They place a jar of manna in with the covenant. An “omer” is just a Hebrew unit of measurement. Why did they put it in there? I think because God wanted them to have a physical reminder of how he cared for them for their time in the desert, how God literally fed them. So when they doubted God’s power or love, they could see that and think “Oh yeah, remember that time God literally fed us with manna from heaven?”
The last item in the Ark of the Covenant is described in Numbers 17. As you flip there, some context. Basically, one of the Hebrews had enough of Moses and Aaron’s leadership. He was like “Why do these old dudes get to lead us? Aren’t we all equal before God? Why do we have to listen to them? They just want to control us!”
And basically Moses was like “Well, we’ll let God decide who should lead.”
So God told Moses to have each tribe elect someone they wanted to lead them. Then they would present a staff—like a wooden walking staff—with that man’s name carved in it. For the Levites that was Aaron. And God said he would one of them bud—so basically one of these dead staffs of wood would suddenly start having stuff grow on it, something only God could do. Whoever’s staff budded would get to lead.
Can someone read Numbers 17:8-11?
8 When Moses went into the tent of the covenant on the next day, the staff of Aaron for the house of Levi had sprouted. It put forth buds, produced blossoms, and bore ripe almonds. 9 Then Moses brought out all the staffs from before the Lord to all the Israelites; and they looked, and each man took his staff. 10 And the Lord said to Moses, “Put back the staff of Aaron before the covenant, to be kept as a warning to rebels, so that you may make an end of their complaints against me, or else they will die.” 11 Moses did so; just as the Lord commanded him, so he did.
So it was Aaron’s staff that sprouted, Aaron that God chose. And to remind them of that, God instructed Moses to place the budded staff in the Ark of the Covenant, to remind them that God chose Aaron to be the leader.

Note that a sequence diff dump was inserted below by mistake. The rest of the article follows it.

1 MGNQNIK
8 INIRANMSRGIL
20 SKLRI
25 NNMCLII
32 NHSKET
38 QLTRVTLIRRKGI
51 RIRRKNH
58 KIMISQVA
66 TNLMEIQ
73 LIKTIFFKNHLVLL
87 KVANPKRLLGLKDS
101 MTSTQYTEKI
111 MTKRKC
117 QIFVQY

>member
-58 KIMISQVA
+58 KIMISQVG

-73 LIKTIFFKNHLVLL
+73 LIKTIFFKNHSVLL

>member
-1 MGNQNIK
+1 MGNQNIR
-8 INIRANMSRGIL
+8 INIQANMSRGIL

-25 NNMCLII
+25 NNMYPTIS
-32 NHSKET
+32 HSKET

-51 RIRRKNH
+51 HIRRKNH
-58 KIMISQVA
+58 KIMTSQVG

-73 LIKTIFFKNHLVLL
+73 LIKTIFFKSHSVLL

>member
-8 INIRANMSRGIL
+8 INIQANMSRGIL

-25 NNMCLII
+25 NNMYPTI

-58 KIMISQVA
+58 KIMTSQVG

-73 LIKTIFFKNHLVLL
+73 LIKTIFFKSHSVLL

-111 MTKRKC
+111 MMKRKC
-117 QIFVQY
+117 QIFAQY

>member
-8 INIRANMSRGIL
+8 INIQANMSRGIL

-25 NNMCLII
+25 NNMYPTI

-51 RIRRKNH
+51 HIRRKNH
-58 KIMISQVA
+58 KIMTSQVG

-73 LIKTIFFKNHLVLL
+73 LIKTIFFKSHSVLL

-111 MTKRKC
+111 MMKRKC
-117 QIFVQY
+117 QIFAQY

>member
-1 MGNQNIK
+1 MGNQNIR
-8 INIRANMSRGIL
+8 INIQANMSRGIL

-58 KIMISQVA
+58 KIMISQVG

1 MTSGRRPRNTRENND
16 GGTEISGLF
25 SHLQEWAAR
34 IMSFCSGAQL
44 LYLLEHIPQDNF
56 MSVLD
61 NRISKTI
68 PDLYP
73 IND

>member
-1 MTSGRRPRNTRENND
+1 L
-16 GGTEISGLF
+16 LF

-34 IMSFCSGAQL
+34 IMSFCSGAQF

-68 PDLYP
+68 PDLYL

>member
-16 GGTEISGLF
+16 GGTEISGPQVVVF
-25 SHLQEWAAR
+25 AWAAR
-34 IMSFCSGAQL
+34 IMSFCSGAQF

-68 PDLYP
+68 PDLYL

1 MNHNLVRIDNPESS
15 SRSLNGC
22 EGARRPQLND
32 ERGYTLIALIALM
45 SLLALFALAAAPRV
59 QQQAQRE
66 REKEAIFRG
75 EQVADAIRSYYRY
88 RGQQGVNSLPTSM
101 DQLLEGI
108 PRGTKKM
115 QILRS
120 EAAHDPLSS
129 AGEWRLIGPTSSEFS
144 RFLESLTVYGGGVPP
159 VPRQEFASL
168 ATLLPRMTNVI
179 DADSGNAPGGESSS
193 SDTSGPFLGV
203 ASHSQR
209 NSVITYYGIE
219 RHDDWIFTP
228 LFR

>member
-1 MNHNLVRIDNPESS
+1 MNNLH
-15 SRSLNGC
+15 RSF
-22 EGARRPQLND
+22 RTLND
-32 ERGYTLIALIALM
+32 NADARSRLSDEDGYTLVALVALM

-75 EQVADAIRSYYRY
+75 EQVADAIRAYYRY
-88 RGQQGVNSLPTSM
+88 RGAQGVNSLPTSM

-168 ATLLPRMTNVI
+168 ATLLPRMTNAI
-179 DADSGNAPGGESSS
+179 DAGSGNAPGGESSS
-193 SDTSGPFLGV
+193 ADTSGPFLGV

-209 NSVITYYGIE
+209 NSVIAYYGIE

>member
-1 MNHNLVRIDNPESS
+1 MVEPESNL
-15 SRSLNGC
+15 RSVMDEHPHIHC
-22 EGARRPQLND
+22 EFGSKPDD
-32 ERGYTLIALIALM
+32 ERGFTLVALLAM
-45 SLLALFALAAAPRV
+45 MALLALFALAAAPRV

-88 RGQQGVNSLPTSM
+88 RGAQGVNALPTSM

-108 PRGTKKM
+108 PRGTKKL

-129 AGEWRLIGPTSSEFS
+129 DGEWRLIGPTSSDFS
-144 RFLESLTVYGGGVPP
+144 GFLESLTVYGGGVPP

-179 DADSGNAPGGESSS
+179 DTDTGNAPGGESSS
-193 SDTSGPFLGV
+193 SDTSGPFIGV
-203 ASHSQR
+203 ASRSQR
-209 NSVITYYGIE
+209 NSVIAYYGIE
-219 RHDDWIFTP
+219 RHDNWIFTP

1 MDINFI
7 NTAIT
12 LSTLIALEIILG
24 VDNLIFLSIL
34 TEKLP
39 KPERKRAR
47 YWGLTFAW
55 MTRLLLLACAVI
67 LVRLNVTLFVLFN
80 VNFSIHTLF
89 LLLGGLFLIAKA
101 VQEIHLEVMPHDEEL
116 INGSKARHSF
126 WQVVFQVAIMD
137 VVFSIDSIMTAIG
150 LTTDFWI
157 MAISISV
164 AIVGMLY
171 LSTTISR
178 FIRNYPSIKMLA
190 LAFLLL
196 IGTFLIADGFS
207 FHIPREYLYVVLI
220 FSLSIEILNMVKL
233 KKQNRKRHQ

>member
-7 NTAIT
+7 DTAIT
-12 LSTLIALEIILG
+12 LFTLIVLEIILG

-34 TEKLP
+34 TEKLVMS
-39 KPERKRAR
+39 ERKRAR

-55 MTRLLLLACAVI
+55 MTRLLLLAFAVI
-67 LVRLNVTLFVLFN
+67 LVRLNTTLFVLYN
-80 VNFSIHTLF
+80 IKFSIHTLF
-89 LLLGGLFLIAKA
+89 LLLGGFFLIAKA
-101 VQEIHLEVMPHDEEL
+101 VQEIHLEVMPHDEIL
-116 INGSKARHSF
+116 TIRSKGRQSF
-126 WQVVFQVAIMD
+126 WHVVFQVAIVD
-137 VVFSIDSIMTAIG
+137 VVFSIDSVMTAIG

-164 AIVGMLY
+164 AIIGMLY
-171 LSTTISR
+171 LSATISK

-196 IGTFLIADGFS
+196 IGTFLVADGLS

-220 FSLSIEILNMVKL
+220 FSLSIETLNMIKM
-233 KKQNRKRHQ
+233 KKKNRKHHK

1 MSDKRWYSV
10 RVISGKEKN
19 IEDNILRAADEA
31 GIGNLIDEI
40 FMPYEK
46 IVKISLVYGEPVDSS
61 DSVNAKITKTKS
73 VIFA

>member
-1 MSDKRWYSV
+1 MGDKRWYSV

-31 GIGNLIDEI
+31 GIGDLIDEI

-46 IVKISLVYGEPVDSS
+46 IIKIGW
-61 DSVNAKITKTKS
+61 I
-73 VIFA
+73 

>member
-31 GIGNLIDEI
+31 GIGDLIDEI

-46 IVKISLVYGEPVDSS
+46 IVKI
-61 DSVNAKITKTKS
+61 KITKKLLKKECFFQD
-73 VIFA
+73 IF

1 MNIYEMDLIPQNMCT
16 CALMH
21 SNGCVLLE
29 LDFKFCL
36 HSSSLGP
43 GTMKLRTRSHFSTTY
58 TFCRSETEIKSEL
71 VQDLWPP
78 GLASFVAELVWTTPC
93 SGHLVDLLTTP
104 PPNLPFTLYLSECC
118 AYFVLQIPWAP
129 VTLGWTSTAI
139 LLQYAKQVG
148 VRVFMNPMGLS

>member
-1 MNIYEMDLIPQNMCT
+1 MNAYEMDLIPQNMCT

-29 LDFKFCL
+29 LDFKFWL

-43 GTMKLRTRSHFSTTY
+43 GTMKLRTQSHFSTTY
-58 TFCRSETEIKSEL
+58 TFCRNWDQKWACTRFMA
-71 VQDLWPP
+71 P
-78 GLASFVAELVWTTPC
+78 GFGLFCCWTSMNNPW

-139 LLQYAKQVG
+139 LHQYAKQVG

This section also mentions the tent of the covenant. What is that? Well, remember during this time the Hebrews are wandering through the desert. They have no place to call home. They have no unmoving temple or church they can go to. The Ark was basically the heart of their mobile church, and that mobile church—which those verses called the tent of the covenant—is usually referred to as the Tabernacle.
The Tabernacle is basically a church tent. [Slide 3 ]. Remember the Hebrews are nomads at this point. They do get to the Promised Land, but because they were scared to go inside, they have to wander for 40 years. So for 40 years they’re wandering in the desert. During that time they have this portable temple they can use where they can go worship God and make sacrifices.
The Tabernacle is described in detailed in Exodus 25-31. This includes descriptions of the Ark of the Covenant, which is placed in the tabernacle when it’s set up, to the dimensions of the tent, to what exactly the priests had to wear. [Slide 4]
You can see here that the Ark of the Covenant is placed inside the Tabernacle behind a veil in the “Most Holy Place.” So imagine this set up like a tent that’s gated in. If you go through the gate you see an alter and a tent. If you go in the tent, you’re still separated from the most holy place by a veil. And behind that veil God would come in the form of smoke. Only certain people were allowed in these different parts. While some priests could enter the courtyard, they couldn’t enter the tent. Some could enter the tent, but most would not be allowed to enter the Holy of Holies. Only the high priest would be allowed to do that.
I want to be very clear on something here. The Tabernacle was more than a church. I’m sure you hear in church service and maybe from adults that a church is just a building. A church itself is no more or less holy than anything else. But the Tabernacle was different. The Tabernacle was where God dwelled.
And the same was true of the Temple.
You see the Tabernacle was basically a temporary measure while the people wandered and had no permanent home, while they were outside the Promised Land. Eventually—much later—when the Hebrews settled in Canaan and were established there, they built a Temple. [Slide 5: Image 1, Image 2 and Image 3] We will get to this story much later, because it’s not built until King Solomon is King of Israel and we’re still pretty far away from that happening in our study.